I enjoy looking at posts like the one above.  Places like Twin Falls once had a far more genteel appeal.  Weekend mornings driving Blue Lakes Boulevard must have been joyful when the picture was taken in 1967.  It sure looks better than the rutted road from a picture taken in the early 1900s that often makes the social media rounds.  It’s nothing but an image of an arid landscape.  The picture from 57 years ago would be called progress.  Photos from today bring scorn from older Idaho natives.  When does progress become an eyesore?

I’ve visited King Hill, Shoshone, and the old downtown Murtaugh.  I guess that some of the people who live in those places would like some of the activities that you see in Twin Falls, Boise, or Idaho Falls.  An old saying is that if you’re not growing, you’re dying.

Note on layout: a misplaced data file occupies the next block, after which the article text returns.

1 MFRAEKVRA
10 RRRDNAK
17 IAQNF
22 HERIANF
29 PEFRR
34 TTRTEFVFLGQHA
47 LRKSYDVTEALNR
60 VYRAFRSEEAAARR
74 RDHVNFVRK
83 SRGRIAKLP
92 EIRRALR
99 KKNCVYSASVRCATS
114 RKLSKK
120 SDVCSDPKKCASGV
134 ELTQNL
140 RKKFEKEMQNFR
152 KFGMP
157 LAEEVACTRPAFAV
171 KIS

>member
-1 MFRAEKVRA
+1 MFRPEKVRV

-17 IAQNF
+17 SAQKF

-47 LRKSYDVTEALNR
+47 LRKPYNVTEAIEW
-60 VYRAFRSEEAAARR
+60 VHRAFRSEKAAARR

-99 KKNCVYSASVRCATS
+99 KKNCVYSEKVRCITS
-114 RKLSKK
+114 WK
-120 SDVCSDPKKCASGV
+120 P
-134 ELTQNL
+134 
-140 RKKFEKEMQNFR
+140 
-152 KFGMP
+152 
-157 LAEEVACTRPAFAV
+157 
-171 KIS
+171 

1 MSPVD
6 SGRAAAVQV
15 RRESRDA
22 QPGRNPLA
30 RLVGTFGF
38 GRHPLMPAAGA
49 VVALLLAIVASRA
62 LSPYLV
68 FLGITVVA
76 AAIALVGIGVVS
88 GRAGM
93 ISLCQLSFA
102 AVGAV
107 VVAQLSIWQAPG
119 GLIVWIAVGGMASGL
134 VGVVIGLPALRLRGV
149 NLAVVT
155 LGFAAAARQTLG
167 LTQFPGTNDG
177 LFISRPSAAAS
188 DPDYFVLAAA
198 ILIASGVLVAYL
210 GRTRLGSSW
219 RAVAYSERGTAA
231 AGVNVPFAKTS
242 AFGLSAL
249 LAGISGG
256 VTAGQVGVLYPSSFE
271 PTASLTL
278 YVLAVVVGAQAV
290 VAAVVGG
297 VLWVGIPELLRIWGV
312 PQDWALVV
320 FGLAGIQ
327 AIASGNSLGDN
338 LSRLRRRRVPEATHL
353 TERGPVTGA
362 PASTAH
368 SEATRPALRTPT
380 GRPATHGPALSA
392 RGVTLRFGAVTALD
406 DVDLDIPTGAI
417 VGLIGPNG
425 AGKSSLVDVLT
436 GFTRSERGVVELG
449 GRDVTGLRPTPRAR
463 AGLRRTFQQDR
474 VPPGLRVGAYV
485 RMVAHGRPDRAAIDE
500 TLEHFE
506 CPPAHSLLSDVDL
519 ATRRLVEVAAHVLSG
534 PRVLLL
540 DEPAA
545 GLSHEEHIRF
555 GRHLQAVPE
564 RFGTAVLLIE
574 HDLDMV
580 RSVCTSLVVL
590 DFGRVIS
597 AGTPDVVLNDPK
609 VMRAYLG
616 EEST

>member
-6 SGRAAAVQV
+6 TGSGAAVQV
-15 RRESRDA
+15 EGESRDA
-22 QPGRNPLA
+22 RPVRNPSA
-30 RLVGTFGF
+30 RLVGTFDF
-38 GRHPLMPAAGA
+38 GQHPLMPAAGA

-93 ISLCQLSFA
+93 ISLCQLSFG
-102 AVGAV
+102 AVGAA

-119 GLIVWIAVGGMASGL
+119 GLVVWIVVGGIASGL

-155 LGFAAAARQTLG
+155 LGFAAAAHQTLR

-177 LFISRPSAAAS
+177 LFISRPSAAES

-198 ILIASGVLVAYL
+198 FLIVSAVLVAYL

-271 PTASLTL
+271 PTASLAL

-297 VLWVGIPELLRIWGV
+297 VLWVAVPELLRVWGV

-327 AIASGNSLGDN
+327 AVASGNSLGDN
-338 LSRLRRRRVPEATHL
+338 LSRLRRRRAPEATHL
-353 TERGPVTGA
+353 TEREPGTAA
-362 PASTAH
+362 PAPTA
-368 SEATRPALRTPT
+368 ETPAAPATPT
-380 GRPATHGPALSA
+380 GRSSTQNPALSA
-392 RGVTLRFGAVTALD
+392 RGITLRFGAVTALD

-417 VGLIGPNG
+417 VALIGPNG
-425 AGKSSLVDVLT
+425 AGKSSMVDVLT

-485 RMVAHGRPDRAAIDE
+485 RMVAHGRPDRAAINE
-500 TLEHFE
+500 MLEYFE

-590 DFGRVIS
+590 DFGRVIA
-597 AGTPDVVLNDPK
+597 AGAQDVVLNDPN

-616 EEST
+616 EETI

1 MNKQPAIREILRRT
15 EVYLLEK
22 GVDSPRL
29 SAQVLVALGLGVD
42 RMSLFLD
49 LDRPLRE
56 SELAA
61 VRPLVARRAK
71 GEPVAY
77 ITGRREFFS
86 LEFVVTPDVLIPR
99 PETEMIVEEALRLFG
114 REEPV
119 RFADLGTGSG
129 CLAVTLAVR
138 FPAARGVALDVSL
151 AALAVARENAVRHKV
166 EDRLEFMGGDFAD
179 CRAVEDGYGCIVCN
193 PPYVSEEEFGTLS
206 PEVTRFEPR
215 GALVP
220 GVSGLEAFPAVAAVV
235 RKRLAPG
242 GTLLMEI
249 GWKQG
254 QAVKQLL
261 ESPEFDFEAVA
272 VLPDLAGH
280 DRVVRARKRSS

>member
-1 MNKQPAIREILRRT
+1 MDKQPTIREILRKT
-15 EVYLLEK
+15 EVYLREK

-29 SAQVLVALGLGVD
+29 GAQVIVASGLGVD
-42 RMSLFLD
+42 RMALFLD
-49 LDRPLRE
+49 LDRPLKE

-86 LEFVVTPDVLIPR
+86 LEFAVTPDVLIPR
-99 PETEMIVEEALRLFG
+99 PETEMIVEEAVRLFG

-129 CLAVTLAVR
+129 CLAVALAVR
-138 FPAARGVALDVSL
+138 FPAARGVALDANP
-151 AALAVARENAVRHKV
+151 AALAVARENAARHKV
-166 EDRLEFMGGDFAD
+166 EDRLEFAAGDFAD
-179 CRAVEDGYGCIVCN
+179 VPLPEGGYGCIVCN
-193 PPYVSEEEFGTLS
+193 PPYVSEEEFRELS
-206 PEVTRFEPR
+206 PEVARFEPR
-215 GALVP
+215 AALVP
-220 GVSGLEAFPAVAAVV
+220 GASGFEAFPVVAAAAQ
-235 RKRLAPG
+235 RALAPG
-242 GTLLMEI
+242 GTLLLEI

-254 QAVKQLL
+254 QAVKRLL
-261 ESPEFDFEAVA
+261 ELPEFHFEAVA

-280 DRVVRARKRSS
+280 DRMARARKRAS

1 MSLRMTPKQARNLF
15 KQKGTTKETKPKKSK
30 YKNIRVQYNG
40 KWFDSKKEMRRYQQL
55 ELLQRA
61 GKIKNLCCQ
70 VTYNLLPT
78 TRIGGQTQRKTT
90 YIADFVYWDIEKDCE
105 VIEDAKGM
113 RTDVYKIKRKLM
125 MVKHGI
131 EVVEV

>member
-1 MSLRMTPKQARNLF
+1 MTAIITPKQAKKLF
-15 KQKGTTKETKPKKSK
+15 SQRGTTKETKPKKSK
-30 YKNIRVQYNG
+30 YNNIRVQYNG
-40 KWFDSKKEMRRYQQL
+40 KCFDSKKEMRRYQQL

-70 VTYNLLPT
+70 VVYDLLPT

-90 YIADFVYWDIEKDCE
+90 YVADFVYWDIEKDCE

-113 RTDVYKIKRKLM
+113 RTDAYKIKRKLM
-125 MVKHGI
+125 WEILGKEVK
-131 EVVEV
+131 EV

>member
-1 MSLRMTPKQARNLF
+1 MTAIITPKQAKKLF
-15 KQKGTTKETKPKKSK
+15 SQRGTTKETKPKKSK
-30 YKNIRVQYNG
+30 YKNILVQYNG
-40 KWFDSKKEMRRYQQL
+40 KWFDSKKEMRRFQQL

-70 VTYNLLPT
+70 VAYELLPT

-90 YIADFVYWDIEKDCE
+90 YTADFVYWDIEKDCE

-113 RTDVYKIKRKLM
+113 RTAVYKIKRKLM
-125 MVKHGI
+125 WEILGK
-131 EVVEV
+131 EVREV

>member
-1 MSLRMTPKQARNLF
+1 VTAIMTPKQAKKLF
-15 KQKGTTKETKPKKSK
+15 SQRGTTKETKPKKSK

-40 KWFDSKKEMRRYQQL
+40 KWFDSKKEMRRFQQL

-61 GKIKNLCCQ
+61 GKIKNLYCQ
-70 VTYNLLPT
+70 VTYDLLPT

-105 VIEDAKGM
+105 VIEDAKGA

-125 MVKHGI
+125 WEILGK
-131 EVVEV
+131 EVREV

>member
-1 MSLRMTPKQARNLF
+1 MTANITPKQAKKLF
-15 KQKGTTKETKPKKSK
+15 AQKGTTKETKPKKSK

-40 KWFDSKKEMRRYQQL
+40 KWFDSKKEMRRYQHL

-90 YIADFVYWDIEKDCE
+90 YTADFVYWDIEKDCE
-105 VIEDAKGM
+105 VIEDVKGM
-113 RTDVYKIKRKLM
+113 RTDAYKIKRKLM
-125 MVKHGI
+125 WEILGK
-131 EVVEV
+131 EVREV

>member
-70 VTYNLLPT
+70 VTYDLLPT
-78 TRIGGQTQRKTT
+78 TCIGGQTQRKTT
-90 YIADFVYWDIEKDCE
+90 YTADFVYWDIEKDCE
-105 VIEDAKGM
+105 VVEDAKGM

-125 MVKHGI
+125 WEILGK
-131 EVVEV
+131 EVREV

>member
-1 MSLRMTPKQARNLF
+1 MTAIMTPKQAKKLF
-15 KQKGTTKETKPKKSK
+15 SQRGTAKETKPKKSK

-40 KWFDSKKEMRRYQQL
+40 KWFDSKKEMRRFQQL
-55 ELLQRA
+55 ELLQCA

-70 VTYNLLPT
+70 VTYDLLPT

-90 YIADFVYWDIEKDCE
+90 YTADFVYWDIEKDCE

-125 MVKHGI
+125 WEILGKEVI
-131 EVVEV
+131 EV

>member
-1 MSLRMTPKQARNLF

If You Stop Growing You Die

I grew up in a small town.  It stopped growing by the 1970s.  Most of the young people grow up and move away.  Far away from family ties and old friends.  Facebook messaging isn’t a replacement for the renewal of those bonds. My siblings, cousins, and the guys I grew up with are scattered to the wind.  My old high school football team was saved by a merger with a neighboring school.  Last year, the program had to merge with a third school to field a team.

What Are the Alternatives

Here’s a question we all should answer.  Do you want your kids nearby when they grow up?  Second question, do you want to see them every other Thanksgiving holiday because they had to relocate to Denver, Dallas, or Phoenix to find gainful employment?

What you see on Blue Lakes Boulevard in Twin Falls, or Chinden Boulevard in Boise is a sign of vibrancy.  It’s not always pretty, but I would argue it’s good for families.

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This World War II Bomber Fell Out of the Sky & Crashed in Idaho

Gallery Credit: Ryan Valenzuela

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